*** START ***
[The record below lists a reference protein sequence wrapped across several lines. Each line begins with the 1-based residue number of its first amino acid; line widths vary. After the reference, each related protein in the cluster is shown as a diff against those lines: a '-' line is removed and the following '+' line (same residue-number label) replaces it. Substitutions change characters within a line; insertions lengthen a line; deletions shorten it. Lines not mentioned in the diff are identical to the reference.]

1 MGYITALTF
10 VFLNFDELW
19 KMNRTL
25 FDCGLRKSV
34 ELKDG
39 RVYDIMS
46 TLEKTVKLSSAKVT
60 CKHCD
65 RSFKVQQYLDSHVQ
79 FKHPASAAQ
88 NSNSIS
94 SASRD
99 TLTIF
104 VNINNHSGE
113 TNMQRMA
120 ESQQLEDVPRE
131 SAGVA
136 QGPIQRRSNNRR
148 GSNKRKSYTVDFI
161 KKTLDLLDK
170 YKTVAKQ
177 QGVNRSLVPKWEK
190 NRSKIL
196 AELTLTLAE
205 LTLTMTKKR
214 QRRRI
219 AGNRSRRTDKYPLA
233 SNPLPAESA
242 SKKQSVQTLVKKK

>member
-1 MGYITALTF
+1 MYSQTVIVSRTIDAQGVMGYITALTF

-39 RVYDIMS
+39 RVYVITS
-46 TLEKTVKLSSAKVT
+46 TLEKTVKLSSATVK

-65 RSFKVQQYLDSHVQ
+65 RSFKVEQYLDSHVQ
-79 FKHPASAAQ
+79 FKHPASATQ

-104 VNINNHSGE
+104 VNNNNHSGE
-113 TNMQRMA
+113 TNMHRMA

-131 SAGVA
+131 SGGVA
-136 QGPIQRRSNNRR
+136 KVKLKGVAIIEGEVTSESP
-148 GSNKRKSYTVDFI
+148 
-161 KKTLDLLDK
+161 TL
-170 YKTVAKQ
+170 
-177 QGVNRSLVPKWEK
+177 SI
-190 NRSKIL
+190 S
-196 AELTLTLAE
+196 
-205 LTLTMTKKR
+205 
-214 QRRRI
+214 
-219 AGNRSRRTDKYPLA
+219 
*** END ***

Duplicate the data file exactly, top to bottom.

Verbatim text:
[The record below lists a reference protein sequence wrapped across several lines. Each line begins with the 1-based residue number of its first amino acid; line widths vary. After the reference, each related protein in the cluster is shown as a diff against those lines: a '-' line is removed and the following '+' line (same residue-number label) replaces it. Substitutions change characters within a line; insertions lengthen a line; deletions shorten it. Lines not mentioned in the diff are identical to the reference.]

1 MGYITALTF
10 VFLNFDELW
19 KMNRTL
25 FDCGLRKSV
34 ELKDG
39 RVYDIMS
46 TLEKTVKLSSAKVT
60 CKHCD
65 RSFKVQQYLDSHVQ
79 FKHPASAAQ
88 NSNSIS
94 SASRD
99 TLTIF
104 VNINNHSGE
113 TNMQRMA
120 ESQQLEDVPRE
131 SAGVA
136 QGPIQRRSNNRR
148 GSNKRKSYTVDFI
161 KKTLDLLDK
170 YKTVAKQ
177 QGVNRSLVPKWEK
190 NRSKIL
196 AELTLTLAE
205 LTLTMTKKR
214 QRRRI
219 AGNRSRRTDKYPLA
233 SNPLPAESA
242 SKKQSVQTLVKKK

>member
-1 MGYITALTF
+1 MYSQTVIVSRTIDAQGVMGYITALTF

-39 RVYDIMS
+39 RVYVITS
-46 TLEKTVKLSSAKVT
+46 TLEKTVKLSSATVK

-65 RSFKVQQYLDSHVQ
+65 RSFKVEQYLDSHVQ
-79 FKHPASAAQ
+79 FKHPASATQ

-104 VNINNHSGE
+104 VNNNNHSGE
-113 TNMQRMA
+113 TNMHRMA

-131 SAGVA
+131 SGGVA
-136 QGPIQRRSNNRR
+136 KVKLKGVAIIEGEVTSESP
-148 GSNKRKSYTVDFI
+148 
-161 KKTLDLLDK
+161 TL
-170 YKTVAKQ
+170 
-177 QGVNRSLVPKWEK
+177 SI
-190 NRSKIL
+190 S
-196 AELTLTLAE
+196 
-205 LTLTMTKKR
+205 
-214 QRRRI
+214 
-219 AGNRSRRTDKYPLA
+219 